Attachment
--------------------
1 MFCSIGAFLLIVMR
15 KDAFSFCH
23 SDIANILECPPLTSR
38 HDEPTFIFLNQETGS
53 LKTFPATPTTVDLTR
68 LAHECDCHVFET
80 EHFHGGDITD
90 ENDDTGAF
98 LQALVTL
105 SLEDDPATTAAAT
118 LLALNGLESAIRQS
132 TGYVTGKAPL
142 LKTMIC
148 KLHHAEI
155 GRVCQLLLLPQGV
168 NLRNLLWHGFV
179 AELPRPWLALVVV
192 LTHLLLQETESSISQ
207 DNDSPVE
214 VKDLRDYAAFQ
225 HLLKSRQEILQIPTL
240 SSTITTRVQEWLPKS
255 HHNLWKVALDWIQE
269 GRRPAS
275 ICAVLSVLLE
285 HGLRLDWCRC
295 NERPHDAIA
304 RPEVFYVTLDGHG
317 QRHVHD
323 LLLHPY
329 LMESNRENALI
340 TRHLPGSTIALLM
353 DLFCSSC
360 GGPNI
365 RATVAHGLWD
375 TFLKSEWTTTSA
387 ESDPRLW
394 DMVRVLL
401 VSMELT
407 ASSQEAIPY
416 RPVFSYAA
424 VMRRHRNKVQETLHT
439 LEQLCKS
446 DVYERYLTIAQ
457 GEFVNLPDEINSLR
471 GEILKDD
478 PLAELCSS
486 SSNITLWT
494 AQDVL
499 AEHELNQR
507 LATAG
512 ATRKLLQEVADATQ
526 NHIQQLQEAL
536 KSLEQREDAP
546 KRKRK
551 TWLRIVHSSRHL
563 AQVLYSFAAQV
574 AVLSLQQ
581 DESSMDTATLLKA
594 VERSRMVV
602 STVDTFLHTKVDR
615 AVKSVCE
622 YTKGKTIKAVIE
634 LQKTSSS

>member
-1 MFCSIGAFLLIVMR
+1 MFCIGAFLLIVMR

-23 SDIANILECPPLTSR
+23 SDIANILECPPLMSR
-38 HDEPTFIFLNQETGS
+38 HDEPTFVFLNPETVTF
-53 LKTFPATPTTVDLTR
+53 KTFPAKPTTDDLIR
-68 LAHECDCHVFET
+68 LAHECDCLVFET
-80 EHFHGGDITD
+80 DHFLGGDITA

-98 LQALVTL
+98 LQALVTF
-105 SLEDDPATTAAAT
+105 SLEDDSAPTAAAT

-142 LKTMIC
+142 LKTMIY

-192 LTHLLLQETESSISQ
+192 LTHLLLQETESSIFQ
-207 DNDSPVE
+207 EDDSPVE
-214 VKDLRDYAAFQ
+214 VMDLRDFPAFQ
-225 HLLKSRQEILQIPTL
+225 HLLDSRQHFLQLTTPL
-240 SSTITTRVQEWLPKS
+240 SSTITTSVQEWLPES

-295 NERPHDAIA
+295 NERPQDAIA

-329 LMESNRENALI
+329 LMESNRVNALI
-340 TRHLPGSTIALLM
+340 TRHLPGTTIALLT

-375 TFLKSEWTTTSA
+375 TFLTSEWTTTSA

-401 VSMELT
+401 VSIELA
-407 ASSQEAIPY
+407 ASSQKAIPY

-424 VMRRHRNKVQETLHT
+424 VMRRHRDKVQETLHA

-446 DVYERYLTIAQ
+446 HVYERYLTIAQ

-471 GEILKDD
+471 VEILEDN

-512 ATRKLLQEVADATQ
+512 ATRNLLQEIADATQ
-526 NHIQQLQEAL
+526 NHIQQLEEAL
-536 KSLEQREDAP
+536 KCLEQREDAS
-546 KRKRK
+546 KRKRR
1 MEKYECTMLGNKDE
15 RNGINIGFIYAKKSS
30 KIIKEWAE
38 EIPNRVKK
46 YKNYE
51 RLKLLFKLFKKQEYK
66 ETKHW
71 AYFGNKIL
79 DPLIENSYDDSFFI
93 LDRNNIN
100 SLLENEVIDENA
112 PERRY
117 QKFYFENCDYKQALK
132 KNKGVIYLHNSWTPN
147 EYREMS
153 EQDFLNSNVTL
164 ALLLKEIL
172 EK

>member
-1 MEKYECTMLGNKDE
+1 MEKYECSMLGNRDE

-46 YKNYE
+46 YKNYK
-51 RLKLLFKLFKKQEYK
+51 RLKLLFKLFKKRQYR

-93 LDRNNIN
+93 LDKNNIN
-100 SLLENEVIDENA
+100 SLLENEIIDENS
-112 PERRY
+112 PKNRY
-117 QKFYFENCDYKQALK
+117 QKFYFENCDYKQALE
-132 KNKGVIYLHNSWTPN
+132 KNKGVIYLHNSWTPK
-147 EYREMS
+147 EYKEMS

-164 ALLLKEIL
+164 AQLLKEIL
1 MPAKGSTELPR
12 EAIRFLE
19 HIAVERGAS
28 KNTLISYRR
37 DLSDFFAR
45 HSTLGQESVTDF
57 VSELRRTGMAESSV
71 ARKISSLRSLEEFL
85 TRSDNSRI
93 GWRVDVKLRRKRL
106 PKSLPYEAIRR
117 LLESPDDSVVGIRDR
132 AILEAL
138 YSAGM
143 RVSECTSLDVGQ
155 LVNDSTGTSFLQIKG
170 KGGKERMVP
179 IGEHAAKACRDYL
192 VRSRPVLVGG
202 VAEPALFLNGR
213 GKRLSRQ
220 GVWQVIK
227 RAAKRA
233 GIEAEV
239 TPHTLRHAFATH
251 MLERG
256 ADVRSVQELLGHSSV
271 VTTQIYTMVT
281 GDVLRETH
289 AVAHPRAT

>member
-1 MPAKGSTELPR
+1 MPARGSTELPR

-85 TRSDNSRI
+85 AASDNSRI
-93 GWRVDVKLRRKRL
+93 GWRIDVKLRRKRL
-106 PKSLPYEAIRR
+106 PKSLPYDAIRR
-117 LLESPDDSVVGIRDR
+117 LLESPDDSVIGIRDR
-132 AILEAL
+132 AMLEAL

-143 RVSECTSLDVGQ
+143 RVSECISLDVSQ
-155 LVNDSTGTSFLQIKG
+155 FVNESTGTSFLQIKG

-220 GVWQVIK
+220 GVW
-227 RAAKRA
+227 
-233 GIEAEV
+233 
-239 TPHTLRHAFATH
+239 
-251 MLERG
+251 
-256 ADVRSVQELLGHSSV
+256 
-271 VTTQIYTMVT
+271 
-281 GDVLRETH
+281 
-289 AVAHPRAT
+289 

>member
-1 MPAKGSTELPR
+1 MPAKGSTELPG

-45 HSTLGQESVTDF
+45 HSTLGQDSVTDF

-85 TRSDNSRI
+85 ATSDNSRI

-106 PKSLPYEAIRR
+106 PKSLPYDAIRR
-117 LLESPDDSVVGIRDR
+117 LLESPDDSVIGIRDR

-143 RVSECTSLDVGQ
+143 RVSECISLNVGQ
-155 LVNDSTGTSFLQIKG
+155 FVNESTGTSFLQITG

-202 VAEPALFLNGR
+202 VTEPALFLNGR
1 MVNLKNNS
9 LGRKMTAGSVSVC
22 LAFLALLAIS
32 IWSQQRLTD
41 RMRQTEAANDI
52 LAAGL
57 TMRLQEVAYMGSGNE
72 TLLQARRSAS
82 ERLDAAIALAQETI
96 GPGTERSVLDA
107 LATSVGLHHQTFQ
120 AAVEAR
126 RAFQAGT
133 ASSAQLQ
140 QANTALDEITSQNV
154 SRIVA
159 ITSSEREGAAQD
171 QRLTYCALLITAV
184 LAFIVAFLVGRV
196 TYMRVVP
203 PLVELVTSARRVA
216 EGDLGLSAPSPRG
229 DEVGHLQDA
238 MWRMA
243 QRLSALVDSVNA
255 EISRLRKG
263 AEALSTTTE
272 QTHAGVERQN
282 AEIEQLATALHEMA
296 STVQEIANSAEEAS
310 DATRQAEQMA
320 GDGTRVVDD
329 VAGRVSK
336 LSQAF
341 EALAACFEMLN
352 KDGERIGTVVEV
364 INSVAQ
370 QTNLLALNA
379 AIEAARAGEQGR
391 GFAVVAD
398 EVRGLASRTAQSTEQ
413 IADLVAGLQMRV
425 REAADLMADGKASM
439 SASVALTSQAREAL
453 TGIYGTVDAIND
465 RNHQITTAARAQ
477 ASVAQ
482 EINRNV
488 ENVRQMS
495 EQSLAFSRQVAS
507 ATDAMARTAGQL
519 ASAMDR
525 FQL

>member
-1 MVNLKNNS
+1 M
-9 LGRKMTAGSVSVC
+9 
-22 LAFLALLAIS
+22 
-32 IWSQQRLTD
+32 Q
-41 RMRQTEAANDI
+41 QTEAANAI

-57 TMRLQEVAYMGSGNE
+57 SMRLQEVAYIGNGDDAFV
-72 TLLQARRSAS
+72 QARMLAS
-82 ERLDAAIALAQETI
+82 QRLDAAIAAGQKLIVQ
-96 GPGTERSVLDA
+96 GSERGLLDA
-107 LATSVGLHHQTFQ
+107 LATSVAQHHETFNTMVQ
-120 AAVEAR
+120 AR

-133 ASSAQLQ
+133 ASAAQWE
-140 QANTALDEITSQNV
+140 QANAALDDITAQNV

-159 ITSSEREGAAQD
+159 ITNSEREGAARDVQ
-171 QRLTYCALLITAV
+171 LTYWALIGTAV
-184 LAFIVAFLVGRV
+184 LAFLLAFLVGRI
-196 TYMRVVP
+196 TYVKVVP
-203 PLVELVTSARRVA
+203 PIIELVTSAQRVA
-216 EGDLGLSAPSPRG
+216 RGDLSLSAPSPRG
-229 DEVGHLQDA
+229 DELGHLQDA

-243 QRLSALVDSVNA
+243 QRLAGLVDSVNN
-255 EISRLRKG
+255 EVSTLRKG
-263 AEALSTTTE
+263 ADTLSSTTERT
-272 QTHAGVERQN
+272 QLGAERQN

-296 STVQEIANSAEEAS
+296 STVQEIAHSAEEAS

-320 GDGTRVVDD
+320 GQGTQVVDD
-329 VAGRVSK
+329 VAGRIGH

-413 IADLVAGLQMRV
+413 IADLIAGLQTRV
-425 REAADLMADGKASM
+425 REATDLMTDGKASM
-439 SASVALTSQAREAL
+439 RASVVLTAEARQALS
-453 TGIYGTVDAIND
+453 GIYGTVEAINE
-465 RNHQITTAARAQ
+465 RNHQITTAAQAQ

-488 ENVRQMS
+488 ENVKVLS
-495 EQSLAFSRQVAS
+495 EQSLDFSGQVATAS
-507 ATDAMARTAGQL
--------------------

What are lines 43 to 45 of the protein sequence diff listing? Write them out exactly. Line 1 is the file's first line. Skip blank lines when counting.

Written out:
439 LEQLCKS
446 DVYERYLTIAQ
457 GEFVNLPDEINSLR